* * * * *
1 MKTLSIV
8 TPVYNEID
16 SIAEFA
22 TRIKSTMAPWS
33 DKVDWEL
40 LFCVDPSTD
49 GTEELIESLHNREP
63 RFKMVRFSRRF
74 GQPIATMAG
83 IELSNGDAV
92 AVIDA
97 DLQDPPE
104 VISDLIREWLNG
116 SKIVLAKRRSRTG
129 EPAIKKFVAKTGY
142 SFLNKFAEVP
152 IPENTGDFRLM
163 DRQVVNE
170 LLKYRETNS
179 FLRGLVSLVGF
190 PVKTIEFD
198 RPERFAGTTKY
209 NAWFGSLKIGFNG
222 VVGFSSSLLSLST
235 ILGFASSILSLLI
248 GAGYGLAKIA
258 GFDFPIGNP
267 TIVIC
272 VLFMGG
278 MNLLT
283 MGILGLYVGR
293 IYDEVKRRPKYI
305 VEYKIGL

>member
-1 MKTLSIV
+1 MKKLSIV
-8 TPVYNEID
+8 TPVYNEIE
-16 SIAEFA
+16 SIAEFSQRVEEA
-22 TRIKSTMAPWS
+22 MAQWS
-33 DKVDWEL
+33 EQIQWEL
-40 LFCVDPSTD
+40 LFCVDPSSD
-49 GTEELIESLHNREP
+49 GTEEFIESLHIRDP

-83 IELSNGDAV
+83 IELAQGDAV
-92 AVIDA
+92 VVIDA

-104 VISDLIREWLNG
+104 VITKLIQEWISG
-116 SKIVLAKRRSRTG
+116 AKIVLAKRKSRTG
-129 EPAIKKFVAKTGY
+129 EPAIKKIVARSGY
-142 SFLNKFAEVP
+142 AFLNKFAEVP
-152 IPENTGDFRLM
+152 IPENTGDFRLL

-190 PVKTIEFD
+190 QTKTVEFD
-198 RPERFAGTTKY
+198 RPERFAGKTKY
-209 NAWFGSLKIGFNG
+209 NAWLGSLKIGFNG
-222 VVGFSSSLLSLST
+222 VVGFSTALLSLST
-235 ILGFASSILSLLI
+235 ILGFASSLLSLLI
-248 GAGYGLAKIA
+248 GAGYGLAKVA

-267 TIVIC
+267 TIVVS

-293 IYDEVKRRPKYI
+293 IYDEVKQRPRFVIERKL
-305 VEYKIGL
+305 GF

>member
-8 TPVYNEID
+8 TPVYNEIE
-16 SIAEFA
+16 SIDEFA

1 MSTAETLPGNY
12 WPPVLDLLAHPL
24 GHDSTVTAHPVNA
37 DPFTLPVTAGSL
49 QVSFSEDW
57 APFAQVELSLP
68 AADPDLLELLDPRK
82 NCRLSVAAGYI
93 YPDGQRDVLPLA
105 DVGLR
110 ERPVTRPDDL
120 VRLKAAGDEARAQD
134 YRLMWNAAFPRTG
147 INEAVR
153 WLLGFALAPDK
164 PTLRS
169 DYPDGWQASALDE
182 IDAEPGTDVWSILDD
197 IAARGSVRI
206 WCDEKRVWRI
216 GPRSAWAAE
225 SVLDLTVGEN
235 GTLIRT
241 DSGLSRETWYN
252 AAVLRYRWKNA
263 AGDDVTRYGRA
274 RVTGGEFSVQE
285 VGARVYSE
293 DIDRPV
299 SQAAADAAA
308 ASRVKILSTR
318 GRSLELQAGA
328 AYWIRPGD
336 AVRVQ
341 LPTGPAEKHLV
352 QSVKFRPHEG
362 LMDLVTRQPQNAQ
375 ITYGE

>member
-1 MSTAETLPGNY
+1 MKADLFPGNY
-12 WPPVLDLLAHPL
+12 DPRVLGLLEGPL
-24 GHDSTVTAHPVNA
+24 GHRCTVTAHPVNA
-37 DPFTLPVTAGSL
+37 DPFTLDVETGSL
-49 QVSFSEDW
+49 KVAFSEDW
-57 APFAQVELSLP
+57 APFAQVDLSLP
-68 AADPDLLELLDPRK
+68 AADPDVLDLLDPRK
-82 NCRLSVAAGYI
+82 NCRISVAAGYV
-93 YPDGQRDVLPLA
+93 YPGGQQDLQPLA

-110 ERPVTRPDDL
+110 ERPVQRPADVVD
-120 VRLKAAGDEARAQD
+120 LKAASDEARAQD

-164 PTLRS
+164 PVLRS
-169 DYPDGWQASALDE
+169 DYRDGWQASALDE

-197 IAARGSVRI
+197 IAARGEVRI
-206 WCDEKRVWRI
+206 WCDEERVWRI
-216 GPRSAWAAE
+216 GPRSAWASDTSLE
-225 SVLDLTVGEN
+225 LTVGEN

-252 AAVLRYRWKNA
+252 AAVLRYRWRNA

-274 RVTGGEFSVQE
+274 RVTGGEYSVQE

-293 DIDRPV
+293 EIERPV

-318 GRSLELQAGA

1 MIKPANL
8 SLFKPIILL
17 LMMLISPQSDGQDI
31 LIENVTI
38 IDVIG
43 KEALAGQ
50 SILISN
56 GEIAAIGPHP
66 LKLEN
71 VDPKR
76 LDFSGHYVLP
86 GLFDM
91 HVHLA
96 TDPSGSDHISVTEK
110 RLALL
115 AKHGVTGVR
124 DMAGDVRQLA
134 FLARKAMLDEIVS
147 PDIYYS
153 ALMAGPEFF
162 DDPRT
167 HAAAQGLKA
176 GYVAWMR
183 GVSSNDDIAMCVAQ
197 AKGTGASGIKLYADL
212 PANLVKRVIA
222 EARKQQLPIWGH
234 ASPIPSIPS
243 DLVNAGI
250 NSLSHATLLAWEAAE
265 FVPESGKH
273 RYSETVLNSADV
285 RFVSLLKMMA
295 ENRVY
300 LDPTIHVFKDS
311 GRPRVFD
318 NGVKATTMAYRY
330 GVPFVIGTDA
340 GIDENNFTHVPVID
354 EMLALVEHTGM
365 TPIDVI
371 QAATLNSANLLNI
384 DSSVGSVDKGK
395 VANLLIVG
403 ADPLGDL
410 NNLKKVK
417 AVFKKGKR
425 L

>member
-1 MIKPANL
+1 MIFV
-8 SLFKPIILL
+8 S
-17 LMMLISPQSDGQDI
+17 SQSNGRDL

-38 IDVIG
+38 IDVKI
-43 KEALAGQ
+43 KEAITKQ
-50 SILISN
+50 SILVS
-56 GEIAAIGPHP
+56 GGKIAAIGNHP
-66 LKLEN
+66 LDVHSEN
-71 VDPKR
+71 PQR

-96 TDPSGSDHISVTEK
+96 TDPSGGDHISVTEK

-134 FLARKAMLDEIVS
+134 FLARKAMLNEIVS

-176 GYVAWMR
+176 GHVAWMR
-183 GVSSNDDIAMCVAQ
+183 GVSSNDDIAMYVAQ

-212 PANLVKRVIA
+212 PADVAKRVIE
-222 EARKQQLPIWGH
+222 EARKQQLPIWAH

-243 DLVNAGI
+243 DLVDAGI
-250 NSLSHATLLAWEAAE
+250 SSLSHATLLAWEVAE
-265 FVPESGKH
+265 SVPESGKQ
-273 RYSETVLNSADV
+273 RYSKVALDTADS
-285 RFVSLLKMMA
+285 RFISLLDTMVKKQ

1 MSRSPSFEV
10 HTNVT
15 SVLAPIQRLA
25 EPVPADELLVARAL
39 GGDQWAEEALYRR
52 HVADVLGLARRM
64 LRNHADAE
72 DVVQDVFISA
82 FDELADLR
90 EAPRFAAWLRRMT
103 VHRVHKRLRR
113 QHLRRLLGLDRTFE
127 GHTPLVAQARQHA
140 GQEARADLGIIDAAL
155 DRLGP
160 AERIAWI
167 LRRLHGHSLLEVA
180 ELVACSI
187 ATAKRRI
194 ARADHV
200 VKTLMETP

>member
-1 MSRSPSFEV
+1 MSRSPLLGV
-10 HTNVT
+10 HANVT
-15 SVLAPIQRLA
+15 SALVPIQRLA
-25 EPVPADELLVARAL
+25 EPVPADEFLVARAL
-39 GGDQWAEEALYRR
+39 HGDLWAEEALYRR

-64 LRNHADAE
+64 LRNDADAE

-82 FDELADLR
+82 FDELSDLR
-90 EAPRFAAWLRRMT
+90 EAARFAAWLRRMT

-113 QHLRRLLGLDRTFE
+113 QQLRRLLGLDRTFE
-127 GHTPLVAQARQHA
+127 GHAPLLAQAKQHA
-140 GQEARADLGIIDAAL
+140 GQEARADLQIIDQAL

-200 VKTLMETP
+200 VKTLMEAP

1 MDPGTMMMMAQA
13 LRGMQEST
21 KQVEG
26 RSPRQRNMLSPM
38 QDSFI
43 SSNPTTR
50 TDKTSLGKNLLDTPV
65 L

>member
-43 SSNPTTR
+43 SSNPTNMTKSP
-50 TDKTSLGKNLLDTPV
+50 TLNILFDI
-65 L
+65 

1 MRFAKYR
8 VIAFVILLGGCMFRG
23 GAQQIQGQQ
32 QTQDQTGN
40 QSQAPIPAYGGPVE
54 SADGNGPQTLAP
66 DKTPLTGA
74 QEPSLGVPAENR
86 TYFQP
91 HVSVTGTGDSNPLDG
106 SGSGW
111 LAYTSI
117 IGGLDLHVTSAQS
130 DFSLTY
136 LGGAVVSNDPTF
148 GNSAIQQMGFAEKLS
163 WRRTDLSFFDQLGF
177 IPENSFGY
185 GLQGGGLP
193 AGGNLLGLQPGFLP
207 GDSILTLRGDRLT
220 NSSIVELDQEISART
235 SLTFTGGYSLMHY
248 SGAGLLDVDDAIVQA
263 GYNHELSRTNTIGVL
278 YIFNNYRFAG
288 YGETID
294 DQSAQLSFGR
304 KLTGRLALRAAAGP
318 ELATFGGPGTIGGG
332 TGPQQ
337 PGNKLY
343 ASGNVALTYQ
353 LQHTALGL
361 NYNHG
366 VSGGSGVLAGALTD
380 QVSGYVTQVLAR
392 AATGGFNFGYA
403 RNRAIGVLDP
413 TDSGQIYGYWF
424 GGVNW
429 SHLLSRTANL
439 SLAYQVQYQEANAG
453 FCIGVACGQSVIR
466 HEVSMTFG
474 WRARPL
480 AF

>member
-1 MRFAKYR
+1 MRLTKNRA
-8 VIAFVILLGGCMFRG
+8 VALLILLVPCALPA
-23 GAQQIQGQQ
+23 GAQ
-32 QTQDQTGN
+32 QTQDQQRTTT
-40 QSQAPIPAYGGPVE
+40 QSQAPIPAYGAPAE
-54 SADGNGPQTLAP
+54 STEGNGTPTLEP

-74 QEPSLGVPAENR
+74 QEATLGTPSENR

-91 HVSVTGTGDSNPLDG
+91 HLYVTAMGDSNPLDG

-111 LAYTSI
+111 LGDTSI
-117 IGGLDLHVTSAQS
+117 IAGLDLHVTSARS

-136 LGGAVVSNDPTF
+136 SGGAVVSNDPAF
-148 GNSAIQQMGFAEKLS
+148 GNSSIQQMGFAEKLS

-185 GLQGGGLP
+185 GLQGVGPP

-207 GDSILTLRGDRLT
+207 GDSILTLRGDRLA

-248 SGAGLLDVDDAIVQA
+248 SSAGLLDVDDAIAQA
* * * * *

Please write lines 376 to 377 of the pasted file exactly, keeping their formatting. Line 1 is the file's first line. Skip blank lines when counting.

-74 QEPSLGVPAENR
+74 QEATLGTPSENR